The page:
But that reminds me of a story....with an important lesson.....
In breadmaking, gluten is very important - it's the protein in bread that gives the dough it's elasticity. As the yeast works, it releases carbon dioxide, and the elastic dough traps that gas in itself, causing the bread to rise. With low gluten, litte CO2 is trapped, and the resulting bread is dense. (That's the simplistic version, but you get the idea). So if you have trouble making good bread, and you've checked you're following all the steps right, then check the source of your wheat or flour and it's qualities.
How to make bread....
This is one of those things I started doing for convenience - with no internet access living in a remote spot, I had no one to tell me this was a good idea. What I did have was 5 young children, and getting up early enough to make decent bread ready for lunch every day was not convenient. So I would set the dough to rise the night before, knowing it would often "over-rise" and collapse, and then just beat it down in the morning and do the second rising before shaping into loaves or buns, doing a final rising and baking. These latter risings took way less time if they'd had an overnight-er first, the texture was better, plus I saved the initial mixing time by doing it the night before.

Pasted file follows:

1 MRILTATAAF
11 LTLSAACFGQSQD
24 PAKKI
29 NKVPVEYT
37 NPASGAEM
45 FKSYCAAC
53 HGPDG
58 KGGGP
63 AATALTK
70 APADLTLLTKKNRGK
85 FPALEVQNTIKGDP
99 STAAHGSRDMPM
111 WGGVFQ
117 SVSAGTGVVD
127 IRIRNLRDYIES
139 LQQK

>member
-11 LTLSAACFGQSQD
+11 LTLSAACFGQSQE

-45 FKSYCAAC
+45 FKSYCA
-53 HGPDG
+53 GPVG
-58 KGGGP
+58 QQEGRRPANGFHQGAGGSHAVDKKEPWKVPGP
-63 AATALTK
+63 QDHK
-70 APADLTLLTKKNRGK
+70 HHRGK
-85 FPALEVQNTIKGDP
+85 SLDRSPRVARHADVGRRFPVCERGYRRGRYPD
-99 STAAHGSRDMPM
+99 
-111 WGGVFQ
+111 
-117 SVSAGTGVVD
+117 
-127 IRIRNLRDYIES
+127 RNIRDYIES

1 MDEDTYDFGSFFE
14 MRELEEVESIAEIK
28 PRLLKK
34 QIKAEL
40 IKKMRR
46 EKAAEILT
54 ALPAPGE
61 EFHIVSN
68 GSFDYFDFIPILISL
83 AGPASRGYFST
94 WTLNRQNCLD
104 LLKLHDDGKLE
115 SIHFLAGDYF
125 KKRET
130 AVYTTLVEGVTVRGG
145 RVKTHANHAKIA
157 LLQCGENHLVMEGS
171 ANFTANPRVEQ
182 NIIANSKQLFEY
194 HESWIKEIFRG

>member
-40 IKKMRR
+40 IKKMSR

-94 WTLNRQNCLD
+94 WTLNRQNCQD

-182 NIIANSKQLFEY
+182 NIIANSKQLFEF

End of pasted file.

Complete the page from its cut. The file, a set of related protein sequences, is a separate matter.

8 cups flour - plain or wholemeal or a mix. The pictured bread has two cups wholemeal.
4 tsp sugar
2 tsp salt
3-4 TBSP olive oil
4 cups warm water
2-3 tsp yeast granules or 4 tsp Surebake yeast (Surebake has other additives to make better textured bread, but they're not real good for you).
1) Mix boiling water and cold water in a bowl until you get a nice, warm water. It should feel warm when you put a finger in it, but not hot (hot will kill the yeast. Cold will not make it rise). If using yeast granules, stir into water and set aside to activate for 15 mins, at which point the mixture should be very frothy. If using Surebake, just put in with sugar in the next step:
2) Place flour in a large bowl. Make a well in the centre, and a small valley on the outside along one edge. Place the salt in the valley, and the sugar in the well (along with Surebake if using). Pour the oil along the valley too.
3) Pour the water and/or yeast into the well. Using a flat knife, begin stirring from the middle outwards, mixing the liquids with the flour, aiming to incorporate the salt near the end of the process. The resulting dough should be quite wet and sticky - that's fine - but not total mush, though it actually doesn't matter if you make quite a wet dough at this stage (and sometimes gives better results). Ensure fully mixed and everything is sticking together more or less in a big lump.
4) Coat the inside of a very large bowl (ideally glass or steel) with oil. Dump your dough in the middle, and turn it over once so it gets a bit oiled. Cover the bowl with a damp teatowel or some glad wrap. Set aside in an ideally just slightly warm location, but room temp is fine unless extremely cold. Leave overnight. If your bowl is not very big, then divide the dough and place in 2 or more containers. You want room for a lot of expansion without overflow!